The U.S. government has indicted alleged members of a criminal group that uses insiders at Walmart and other techniques to commit “refund fraud” on a massive scale, according to recently unsealed court records. In short, the scam involves someone ordering an item from, say, Amazon—which in this case says it lost $700,000—receiving the item, and then using one of various tricks to get their money back from the retailer. The person is then free to sell the item online, and the criminal group takes a fee.
The indictment as well as 404 Media’s own research into refund fraud reveals a professionalized ecosystem of sellers and people providing various services as part of the wide-reaching scam. As well as malicious insiders, refund scammers take advantage of customer service representatives and online retailers’ lax refund policies to get expensive items for free. This is not a crime whose only victims are giant retailers, who may garner little sympathy. Delivery drivers, who already have very difficult jobs, are often dinged for misdelivering or failing to deliver a package, which is something these types of scams often rely on.
The specific group named in the indictment is called Artemis Refund Group or ARG. A Telegram user called Vaelxn, who the indictment lists as the owner of ARG at some point in time, told 404 Media they hadn’t heard about the case until 404 Media reached out to them.
When asked in a Telegram message if they were concerned, they said “yes definitely, I’d be lying if I were to say no.”
The indictment describes refund scams as when people “purchase an item, have the purchase refunded, and, through various means, keep the refunded item for personal use or sell for profit.” These services are often advertised on Reddit and the hacking forum Cracked, as well as on individual Telegram channels. In some cases, Refund-as-a-Service scammers take control over their customers’ retail accounts, which can make it really difficult for retailers to detect what’s happening: “Previously legitimate customers with no history of fraud can enlist highly experienced fraudsters to perpetrate this fraud on their behalf,” the court record adds.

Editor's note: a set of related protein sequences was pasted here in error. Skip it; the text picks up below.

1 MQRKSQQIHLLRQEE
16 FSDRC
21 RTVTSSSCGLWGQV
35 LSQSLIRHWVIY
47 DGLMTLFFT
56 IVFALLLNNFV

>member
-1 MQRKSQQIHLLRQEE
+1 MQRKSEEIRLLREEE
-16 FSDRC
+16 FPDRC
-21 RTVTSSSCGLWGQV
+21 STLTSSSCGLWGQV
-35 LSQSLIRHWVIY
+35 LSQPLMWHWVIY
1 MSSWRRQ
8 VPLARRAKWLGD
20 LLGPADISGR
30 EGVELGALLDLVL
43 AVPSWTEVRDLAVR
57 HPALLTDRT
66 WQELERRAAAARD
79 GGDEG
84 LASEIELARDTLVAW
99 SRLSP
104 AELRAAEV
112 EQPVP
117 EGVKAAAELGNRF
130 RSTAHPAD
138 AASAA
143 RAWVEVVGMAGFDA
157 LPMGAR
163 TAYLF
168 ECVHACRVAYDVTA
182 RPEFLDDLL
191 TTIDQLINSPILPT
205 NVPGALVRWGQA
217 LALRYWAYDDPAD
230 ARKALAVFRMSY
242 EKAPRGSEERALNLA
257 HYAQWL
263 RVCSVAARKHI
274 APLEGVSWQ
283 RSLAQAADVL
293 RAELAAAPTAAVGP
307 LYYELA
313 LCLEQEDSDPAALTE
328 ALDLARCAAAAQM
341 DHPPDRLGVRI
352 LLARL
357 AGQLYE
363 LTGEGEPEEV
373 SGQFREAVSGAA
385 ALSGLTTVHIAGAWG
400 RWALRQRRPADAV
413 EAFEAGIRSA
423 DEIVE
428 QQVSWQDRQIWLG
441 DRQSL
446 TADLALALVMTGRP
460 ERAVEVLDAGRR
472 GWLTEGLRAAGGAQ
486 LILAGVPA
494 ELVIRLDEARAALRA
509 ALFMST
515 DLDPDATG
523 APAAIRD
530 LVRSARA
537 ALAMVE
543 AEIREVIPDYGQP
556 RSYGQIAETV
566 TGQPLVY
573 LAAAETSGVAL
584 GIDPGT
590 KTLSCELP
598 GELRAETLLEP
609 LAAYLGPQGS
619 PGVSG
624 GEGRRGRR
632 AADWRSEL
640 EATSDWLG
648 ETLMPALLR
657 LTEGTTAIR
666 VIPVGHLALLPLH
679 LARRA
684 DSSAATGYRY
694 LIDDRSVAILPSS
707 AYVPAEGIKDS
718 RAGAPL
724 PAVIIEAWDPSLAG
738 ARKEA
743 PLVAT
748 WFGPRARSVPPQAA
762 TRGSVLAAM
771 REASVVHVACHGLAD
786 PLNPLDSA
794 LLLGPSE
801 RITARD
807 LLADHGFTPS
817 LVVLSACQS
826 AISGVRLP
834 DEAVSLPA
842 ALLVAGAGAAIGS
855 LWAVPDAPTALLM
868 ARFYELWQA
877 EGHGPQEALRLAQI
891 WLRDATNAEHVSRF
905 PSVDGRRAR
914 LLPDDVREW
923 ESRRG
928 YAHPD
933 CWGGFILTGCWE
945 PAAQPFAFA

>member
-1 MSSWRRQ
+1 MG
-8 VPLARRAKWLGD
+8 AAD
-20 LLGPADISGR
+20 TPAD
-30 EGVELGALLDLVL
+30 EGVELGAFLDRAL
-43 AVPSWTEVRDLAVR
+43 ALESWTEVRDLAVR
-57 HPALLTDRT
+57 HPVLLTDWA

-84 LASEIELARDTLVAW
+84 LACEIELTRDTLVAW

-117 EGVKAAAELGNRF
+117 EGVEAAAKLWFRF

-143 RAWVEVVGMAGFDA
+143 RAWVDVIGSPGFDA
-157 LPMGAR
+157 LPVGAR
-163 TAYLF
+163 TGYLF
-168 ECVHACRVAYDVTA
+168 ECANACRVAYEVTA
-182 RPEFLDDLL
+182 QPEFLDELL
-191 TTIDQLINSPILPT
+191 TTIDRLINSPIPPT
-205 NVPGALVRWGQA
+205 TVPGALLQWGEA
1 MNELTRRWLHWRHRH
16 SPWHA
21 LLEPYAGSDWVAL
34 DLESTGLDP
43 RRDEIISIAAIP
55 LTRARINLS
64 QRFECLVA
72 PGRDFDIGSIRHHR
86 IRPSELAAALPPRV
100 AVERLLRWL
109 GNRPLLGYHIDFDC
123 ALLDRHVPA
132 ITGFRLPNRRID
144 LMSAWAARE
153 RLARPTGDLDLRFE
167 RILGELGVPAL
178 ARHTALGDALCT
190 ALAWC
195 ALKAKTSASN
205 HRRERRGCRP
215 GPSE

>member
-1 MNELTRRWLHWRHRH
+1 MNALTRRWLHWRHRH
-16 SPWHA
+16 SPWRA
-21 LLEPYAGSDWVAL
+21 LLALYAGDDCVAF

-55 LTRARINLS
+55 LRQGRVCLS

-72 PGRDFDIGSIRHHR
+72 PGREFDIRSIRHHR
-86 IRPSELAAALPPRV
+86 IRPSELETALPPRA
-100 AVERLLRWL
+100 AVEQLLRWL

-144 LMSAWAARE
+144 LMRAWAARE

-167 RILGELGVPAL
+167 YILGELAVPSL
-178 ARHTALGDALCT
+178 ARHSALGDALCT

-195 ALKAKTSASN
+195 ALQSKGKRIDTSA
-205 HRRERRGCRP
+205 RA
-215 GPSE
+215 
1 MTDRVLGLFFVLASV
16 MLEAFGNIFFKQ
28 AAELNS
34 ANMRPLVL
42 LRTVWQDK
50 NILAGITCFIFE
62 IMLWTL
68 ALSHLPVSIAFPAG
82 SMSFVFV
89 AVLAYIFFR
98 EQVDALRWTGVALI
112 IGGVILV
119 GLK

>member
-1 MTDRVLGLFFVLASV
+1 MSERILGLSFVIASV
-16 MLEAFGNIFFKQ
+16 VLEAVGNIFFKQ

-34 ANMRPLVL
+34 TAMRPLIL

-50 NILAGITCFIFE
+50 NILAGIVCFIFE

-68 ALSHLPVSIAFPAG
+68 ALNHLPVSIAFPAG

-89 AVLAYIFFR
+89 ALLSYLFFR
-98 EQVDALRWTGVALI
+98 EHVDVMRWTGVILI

ARG turned that scam into a business. First on its Telegram channel, ARG recruited people to place orders with retail outlets for “high-end items,” which ARG then triggered a refund for, claiming that the item either never arrived or arrived in a defective state, the indictment reads. The person who ordered the item would get to keep the product and receive a refund, and ARG would charge a fee of 15 to 20 percent of the purchase price, the document adds. ARG then tracked its refunds in spreadsheets, the indictment reads.